The key to living in harmony is learning to sing your neighbor’s song, according to Benedict Lo, teacher and choirmaster at St Joseph’s Private School (SJPS) Kuching, Sarawak.
“Anyone can sing a song, but do you know your neighbor’s song? he asks philosophically. “Did you learn to sing their song?” If we all learn to sing each other’s songs, then we are bound to make a better Malaysia…a better world.
Lo, a passionate believer in the transformative potential of music, has led the SJPS Chamber Choir for almost six years now. During this period, the choir grew stronger and stronger, winning many accolades.
Last month, he won the Gold Award in the Virtual Choir category at the 11th Bali International Choir Festival (BICF) with the winning choral performance of Malaysian folk songs. Rasa Sayang and Lenggang Kangkung.
Prior to this victory, the choir also won the Gold B Award in Pre-Recording (Teenage Category) and came first runner-up in the Teenage Youth Choir category at the National Choir Competition, organized by the Malaysian Choral Eisteddfod.
For BICF’s moving virtual performance, the students were dressed in a variety of traditional outfits including Malay, Chinese, Indian, Kenyan, Iban, Melanau, Bisaya and performed the songs with some traditional Orang Iban and Ulu movements, which will be all inspire a warm and patriotic feeling in all who watch.
“He was one of the students who came up with the idea of including all the different traditional costumes,” Lo shares in a Zoom interview from Kuching.
“Often, I try to involve the students. I screen their brains for ideas, so they can take ownership of the projects we’re working on. »
Lo says the costume idea sounded great until they tried to get it!
“Then it turned out to be a real nightmare because it was so difficult to loan out the items, because a lot of these costumes are heirlooms and people tend to be very careful with them. Luckily, in the end, we managed to get over 10 different costumes and everything looked really good!
The songs were filmed on the grounds of the Sarawak Museum and Museum Garden in Kuching, which Lo says is significant in the history of local performing arts.
The famous Sarawak Constabulary Band played at the museum’s garden bandstand on weekends in the 1960s, and it was a tradition for Kuchingites to visit the garden and listen to these musical performances.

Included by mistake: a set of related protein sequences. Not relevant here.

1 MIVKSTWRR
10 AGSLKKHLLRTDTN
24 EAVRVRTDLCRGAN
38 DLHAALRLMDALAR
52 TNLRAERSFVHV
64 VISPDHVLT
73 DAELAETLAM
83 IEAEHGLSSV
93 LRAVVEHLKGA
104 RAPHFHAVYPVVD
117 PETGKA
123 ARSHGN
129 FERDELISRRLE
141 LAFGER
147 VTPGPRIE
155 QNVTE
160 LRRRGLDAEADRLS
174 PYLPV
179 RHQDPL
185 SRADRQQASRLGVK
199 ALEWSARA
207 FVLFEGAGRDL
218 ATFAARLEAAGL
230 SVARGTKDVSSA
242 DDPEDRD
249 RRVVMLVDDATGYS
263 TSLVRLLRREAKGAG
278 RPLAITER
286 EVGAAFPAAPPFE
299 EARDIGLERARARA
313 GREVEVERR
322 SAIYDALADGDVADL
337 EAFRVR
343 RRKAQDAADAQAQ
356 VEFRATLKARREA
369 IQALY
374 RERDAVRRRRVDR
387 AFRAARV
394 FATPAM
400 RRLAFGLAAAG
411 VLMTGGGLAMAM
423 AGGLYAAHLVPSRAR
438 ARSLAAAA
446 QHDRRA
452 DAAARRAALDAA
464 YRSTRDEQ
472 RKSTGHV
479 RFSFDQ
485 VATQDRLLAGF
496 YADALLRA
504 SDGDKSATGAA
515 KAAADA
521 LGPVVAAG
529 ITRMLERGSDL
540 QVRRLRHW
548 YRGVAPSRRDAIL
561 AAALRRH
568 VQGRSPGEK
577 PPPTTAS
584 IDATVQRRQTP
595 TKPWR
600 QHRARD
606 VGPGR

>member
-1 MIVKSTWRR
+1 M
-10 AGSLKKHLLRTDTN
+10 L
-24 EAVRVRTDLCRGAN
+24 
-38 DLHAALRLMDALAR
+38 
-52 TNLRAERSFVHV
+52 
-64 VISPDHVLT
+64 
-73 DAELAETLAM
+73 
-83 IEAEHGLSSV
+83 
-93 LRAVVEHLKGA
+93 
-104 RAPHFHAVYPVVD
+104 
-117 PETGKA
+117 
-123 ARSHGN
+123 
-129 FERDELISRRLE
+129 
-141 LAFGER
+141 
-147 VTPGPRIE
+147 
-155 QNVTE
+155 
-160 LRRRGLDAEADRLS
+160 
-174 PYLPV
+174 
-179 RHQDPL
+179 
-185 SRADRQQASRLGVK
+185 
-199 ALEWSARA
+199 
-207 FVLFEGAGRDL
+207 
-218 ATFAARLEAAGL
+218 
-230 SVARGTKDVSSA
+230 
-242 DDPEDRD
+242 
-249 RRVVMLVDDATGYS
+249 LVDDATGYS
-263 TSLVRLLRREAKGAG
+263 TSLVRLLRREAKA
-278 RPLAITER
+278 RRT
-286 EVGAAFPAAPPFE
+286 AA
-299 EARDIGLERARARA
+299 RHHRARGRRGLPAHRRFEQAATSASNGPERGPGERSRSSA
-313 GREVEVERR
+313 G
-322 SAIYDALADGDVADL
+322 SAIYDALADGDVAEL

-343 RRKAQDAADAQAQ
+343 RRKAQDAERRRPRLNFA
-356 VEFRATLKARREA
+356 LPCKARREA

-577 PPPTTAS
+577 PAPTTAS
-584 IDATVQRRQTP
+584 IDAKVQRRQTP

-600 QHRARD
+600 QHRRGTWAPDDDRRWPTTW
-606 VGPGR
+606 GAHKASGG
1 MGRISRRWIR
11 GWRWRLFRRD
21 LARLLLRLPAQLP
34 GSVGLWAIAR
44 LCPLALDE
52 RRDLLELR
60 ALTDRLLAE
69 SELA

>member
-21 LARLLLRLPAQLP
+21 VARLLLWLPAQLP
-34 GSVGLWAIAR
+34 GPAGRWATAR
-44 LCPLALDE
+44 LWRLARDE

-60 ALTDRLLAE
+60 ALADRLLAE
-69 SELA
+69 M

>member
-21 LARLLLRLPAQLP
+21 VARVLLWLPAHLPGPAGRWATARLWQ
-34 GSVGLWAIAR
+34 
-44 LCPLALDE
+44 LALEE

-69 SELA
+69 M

“A great promoter of culture”
Lo enjoys incorporating this kind of history into her choir coaching sessions.
“I’m a great promoter of culture,” he says. “I believe that to truly understand where we come from, we need to explore our roots and our heritage. When I teach a particular song to the choir, I want them to know its story. When we reconnect with our roots and the stories of the past, we begin to fall in love with the culture, and that turns into love for our nation.
Music, he says, is a great way to introduce this learning and love of culture.
“Malaysia is made up of so many people, cultures, races, religions, all in one big melting pot. It’s so colorful and bright,” he says. “There are many beautiful things in our own backyard. Instead of always looking outside (like K-pop, he jokes), it’s time to look inside where there is so much to appreciate.
The SJPS Chamber Choir strives to enhance the choir experience among young people in hopes of creating a sense of belonging and community spirit.
The close bonds felt between members come from the opportunities they have to enjoy doing something positive, learning discipline and leadership, but most importantly, having a voice to contribute to the community during special performances and fundraising concerts.
The choir is made up of more than 30 schoolchildren, aged 13 to 17, including Lo’s own 13-year-old son.
“Children learn to work together and take care of each other. They learn the value of being in a community versus individualism. Singing together requires understanding balance and blending.
“Sometimes you have to be strong, sometimes soft, sometimes you get a solo spot and other times you have to support someone else. You realize that you are not alone. You are part of of a group traveling in one direction. We’re all heading towards the same goal,” Lo offers.